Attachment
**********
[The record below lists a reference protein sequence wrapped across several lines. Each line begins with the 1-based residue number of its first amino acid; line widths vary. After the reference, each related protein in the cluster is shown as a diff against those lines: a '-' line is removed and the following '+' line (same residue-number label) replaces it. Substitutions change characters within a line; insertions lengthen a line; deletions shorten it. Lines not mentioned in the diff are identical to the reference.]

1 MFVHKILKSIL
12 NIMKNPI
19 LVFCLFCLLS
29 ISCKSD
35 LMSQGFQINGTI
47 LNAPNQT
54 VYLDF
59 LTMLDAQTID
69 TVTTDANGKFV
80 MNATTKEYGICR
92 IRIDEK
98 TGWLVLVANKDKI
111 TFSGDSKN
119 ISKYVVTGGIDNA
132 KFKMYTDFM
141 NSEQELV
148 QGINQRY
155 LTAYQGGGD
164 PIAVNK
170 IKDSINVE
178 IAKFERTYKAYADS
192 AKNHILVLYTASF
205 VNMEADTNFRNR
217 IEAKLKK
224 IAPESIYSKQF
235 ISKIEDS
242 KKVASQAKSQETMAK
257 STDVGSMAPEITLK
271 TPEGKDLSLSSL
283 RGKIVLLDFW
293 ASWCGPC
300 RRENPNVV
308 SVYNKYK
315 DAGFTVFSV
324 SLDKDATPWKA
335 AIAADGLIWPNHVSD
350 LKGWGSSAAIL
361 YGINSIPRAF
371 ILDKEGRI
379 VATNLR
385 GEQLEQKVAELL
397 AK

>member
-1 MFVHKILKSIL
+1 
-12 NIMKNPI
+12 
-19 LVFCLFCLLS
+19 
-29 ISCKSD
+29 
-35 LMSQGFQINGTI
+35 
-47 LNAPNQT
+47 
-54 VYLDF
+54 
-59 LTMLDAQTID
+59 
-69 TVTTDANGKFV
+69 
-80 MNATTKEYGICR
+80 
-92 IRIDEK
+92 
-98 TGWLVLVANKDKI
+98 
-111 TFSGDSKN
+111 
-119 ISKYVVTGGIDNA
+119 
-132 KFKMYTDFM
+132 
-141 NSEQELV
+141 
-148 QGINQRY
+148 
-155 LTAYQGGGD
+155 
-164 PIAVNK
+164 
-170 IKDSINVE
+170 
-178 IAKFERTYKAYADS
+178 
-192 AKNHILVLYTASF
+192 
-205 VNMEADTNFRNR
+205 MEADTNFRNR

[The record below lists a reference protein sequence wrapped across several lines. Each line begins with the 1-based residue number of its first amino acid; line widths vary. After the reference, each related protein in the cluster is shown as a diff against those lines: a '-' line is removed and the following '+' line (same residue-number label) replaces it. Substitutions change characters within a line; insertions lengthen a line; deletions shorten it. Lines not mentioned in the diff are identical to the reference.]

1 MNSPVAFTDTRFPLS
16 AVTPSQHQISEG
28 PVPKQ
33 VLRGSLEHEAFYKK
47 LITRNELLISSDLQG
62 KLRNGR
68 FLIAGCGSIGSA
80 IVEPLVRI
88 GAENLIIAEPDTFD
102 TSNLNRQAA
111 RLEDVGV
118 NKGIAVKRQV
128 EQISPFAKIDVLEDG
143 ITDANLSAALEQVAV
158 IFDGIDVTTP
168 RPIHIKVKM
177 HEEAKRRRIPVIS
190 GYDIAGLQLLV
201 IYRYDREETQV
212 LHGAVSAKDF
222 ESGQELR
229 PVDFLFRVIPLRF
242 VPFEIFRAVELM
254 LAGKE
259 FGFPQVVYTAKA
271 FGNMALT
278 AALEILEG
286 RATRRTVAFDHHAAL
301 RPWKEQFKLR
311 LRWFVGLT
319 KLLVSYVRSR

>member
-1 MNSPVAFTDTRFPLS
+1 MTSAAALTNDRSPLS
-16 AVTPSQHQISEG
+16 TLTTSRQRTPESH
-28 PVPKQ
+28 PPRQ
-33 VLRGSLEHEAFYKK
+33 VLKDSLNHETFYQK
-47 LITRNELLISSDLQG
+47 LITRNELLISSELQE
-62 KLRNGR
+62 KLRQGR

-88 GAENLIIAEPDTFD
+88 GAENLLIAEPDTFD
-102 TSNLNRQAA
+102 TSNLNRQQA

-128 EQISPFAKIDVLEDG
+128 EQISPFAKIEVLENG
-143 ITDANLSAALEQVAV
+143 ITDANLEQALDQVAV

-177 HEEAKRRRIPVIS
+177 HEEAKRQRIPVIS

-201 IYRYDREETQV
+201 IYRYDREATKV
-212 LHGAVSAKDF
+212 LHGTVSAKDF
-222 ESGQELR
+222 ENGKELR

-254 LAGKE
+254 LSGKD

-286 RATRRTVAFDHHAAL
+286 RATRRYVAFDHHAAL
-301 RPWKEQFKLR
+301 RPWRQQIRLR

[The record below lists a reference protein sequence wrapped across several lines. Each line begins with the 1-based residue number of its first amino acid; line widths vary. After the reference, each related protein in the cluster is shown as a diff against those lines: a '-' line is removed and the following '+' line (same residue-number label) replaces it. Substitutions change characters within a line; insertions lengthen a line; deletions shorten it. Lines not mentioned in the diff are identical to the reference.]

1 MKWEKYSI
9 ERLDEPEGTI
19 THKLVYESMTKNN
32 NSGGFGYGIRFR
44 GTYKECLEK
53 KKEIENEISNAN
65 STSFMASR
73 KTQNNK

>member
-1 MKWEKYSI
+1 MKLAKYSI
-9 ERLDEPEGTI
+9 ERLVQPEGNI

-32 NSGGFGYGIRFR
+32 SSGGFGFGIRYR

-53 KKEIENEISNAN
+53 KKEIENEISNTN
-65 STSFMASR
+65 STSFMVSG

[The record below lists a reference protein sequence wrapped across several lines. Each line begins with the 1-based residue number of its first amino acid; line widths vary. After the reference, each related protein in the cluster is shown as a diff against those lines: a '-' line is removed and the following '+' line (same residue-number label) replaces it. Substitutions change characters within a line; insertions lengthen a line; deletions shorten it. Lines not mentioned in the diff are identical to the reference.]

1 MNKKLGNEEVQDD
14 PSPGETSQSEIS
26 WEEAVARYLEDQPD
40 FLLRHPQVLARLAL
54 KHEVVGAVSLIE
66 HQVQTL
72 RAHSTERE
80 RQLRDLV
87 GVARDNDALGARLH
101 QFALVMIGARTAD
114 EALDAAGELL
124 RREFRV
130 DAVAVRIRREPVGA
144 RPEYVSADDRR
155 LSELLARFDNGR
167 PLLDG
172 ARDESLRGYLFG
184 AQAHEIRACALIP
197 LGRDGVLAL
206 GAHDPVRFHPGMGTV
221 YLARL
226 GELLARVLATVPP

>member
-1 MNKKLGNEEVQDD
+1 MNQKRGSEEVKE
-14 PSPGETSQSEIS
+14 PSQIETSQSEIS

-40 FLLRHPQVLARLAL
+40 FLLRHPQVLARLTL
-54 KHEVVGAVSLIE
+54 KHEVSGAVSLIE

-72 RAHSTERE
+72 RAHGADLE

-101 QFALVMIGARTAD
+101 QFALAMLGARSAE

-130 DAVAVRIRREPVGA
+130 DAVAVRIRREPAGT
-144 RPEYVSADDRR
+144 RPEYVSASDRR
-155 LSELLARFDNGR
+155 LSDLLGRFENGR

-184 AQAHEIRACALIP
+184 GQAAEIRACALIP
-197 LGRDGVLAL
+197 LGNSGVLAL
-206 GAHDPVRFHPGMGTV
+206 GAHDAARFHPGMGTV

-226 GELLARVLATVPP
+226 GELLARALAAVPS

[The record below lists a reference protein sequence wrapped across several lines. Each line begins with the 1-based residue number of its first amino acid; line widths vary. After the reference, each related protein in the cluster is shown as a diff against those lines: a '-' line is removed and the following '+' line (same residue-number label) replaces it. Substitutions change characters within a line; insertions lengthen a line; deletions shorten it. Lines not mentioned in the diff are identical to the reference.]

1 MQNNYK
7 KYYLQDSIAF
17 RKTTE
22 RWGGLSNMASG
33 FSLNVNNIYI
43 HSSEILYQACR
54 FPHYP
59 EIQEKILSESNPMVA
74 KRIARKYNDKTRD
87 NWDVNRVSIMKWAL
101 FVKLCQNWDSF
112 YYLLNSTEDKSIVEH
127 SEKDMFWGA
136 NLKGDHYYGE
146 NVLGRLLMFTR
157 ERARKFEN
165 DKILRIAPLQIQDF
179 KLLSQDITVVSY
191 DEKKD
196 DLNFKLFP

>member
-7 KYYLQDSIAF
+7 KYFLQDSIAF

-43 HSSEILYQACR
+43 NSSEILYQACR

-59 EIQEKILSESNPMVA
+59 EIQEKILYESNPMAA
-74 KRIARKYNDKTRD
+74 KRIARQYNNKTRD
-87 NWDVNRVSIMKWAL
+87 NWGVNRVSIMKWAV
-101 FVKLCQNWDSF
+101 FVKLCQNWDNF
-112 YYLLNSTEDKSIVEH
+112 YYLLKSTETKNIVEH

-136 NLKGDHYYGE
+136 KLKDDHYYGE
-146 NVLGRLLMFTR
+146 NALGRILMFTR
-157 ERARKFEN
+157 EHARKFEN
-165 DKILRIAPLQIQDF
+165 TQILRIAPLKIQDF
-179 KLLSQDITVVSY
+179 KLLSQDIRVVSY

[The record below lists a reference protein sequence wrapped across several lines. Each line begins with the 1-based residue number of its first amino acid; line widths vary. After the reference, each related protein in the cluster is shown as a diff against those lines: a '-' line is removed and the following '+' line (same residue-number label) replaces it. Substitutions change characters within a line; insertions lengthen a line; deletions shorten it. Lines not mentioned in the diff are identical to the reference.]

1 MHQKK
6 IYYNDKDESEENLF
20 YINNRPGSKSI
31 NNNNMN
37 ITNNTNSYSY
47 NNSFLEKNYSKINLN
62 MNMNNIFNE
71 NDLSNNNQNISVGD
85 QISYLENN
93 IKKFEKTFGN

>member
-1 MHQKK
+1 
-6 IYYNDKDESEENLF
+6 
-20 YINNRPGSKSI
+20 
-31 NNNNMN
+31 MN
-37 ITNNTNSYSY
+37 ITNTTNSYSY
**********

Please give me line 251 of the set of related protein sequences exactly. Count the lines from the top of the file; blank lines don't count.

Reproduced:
+7 KYFLQDSIAF